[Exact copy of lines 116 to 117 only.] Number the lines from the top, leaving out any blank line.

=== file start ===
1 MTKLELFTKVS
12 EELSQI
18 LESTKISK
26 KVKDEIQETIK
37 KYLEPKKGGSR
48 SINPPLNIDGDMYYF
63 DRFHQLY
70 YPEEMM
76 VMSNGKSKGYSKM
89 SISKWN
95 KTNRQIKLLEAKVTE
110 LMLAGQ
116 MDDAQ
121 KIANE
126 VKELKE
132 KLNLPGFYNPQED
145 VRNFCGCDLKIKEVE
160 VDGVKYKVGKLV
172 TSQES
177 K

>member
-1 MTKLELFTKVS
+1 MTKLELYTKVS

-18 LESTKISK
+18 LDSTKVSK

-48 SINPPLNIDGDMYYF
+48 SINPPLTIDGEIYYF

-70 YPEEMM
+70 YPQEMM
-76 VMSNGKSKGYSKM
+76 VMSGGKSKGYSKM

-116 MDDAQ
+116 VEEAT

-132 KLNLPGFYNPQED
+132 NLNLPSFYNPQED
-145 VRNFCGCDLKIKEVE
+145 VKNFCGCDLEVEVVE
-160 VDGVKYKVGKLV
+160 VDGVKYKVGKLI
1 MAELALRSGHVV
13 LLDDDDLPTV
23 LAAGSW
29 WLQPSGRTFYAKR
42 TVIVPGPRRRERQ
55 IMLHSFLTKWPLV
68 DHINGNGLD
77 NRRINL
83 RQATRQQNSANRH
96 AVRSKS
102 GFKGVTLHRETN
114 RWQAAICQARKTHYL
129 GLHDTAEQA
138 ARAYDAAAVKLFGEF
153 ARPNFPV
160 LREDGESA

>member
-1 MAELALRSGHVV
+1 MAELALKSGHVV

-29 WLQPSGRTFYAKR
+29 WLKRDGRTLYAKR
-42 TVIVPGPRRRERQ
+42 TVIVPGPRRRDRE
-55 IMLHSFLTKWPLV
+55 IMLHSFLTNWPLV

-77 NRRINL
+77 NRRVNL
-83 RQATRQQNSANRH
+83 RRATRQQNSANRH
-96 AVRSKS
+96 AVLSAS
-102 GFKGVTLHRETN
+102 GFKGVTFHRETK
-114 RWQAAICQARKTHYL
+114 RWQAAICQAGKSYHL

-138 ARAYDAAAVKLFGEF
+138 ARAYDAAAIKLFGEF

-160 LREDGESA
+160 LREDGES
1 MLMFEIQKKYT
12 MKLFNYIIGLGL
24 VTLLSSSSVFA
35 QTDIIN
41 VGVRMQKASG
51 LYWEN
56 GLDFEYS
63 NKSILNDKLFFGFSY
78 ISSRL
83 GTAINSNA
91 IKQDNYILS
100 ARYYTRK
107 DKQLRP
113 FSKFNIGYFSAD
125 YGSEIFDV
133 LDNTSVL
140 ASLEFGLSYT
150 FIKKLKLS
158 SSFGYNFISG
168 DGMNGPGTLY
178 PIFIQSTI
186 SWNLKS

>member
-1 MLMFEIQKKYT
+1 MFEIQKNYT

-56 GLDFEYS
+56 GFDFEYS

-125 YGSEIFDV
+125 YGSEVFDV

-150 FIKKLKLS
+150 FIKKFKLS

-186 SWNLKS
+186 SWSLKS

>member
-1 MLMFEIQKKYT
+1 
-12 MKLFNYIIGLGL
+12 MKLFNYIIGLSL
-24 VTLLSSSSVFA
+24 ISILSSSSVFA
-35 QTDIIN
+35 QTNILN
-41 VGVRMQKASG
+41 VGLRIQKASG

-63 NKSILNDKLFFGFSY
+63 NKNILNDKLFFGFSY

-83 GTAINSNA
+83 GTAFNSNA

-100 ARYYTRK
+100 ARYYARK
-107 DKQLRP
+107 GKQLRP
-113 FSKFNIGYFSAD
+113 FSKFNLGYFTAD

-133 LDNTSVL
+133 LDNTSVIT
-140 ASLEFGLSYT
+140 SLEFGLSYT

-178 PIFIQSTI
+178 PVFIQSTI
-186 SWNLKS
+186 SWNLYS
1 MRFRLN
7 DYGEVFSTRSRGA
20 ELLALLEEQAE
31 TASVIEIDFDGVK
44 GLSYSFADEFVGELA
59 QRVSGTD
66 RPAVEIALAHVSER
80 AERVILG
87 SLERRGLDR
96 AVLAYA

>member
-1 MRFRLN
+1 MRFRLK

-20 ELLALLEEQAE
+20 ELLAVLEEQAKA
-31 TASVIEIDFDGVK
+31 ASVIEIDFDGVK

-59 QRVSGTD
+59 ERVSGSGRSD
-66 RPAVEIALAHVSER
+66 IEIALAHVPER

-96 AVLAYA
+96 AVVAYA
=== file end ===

+12 MKLFNYIIGLSL
-24 VTLLSSSSVFA